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All Shook Up

The show is a tunefully pulsating, irresistibly infectious good time that will leave you smiling. We heard the women in back of us saying, "You just don't want it to end."

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A scene from “All Shook Up,” a celebration of Elvis Presley music.

A scene from “All Shook Up,” a celebration of Elvis Presley music.

What’s love got to do with it? Well, just about everything in the terrifically engaging new musical All Shook Up. Featuring 24 songs made famous by the King, Elvis Presley that is, and with a charmingly silly book by Joe DiPietro ( I Love You, You’re Perfect, Now Change) the evening is a boldly amusing good time. If you have never been in love or never suffered the pangs of unrequited love, you may have trouble enjoying this fresh new musical, but for the rest of us All Shook Up directed with panache by Christopher Ashley will be a blissfully witty surprise.

Set in a small town you-never-heard-of in the Midwest and encompassing a 24 hour period during the summer of 1955, the musical follows the adventures of a young female mechanic Natalie (Jenn Gambatese), who falls hard for Chad (Cheyenne Jackson) a sexy hip swiveling young hunk. Wearing a leather jacket and carrying his guitar on his back, the motorcycle riding roustabout, wheels into town in need of repairs for his bike, but falls in love with a gorgeous blonde, Miss Sandra (Leah Hocking) who runs a portable art gallery. Natalie’s widowed father, Jim (Jonathan Hadary) has a secret crush on Miss Sandra as well, but unbeknownst to him Sylvia (Sharon Wilkins), a woman of color and the proprietress of the local bar has been in love with him, since his wife passed away.

The town is run by an up-tight white woman, Mayor Matilda Hyde (Aliz Korey), who fears Chad will turn the place into “Sodom and Gamorrah, but with rhythm.” Matilda’s son Dean falls in love with Sylvia’s daughter Lorraine (Nikki M. James), much to Matilda’s consternation revealing her racial prejudice. Completing the circle of characters consumed with unrequited passion are Dennis (Mark Price) a young student, who pines for Natalie, and the local sheriff (John Jellison), who harbors a secret crush on the Mayor.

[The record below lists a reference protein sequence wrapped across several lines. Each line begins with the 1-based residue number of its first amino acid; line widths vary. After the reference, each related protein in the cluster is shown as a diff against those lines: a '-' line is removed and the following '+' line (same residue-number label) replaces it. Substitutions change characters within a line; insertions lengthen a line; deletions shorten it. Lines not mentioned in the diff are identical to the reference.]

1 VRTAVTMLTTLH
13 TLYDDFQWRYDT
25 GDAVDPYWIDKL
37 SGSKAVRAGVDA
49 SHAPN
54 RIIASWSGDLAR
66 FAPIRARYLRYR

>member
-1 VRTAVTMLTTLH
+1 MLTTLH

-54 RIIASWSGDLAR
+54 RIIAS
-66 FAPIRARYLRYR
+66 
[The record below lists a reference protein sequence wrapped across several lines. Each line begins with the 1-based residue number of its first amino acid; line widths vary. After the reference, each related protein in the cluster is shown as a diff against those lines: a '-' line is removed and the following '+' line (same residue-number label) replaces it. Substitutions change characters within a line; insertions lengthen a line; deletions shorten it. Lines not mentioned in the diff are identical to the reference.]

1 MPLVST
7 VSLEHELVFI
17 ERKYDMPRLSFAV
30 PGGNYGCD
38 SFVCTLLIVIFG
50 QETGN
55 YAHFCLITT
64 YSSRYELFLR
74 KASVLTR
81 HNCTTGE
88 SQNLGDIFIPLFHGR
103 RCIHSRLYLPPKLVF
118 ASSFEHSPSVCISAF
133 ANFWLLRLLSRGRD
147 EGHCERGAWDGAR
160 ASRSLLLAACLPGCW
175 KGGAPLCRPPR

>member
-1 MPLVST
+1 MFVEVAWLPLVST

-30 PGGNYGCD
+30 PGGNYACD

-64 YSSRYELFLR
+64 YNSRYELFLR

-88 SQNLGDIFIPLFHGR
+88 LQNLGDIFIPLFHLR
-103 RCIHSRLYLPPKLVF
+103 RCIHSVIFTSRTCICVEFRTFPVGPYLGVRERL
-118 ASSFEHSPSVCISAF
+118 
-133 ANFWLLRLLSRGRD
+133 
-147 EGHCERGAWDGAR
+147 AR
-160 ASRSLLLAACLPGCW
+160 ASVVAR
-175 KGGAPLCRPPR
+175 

Chad enlists the aid of Dennis to help him win over Miss Sandra, while Natalie disguises herself as a man Ed to gain Chad’s attention. Chad ultimately falls in love with Ed, not knowing he is really Natalie, and assumes much to his dismay that he must be gay. The story, which follows the cast of characters in their search for true love, borrows heavily from Shakespeare’s Twelfth Night, As You Like It, and A Midsummer Night’s Dream while the musical celebrates the spirit of Elvis reveling in his style. It is never difficult to figure out just who is going to end of with whom, but none of that matters as immensely entertaining songs tumble forth in quick succession.

Cheyenne Jackson as Chad is of course the star and delivers a star turn. Mr. Jackson is a seductive charmer with a wonderfully rich voice, who moves beautifully and is funny as well. He is not only a gorgeous hunk with enormous appeal, but he has a warm magnetic presence that grows on you. He receives a tremendous assist from the entire cast of energetic performers, who sing marvelously and perform their respective songs with committed style and enthusiasm.

Jenn Gambatese, who is clearly a star in the making, is an endearing Natalie. Sharon Wilkins posses a powerful voice with an ability to belt that brought raucous cheers from the audience. Nikki M. James is winning as her outspoken daughter. Alix Korey is a riot as the bigoted mayor, and Curtis Holbrook as her son dances with an explosive sinewy energy that is striking. Mark Price as the nerdy Dennis and John Jellison as the sheriff are impressive as well.

The clever sets by David Rockwell contribute greatly to the evening’s sense of whimsy. They are created from colorful flat cartoon-like images, which give the impression of being three dimensional. Best of all is the abandoned roller coaster and the cool way he has come up with to simulate a motorcycle cruising down the highway. The lighting by Donald Holder is vibrant and adds magic to the roller coaster scene at night. The period costumes by David C. Woolard are snappy and colorfully.

The show is a tunefully pulsating, irresistibly infectious good time that will leave you smiling. We heard the women in back of us saying, “You just don’t want it to end.” Kind of like grooving. Look for it to run for a long long time.

Palace Theatre, 1564 Broadway at 47th Street 212-307-4100
Barry Gordin & Patrick Christiano are theatre critics. Barry Gordin is an internationally renowned photographer. They can be reached a
Originally Published in Dan’s Papers April 29, 2005 republished with permission of the authors

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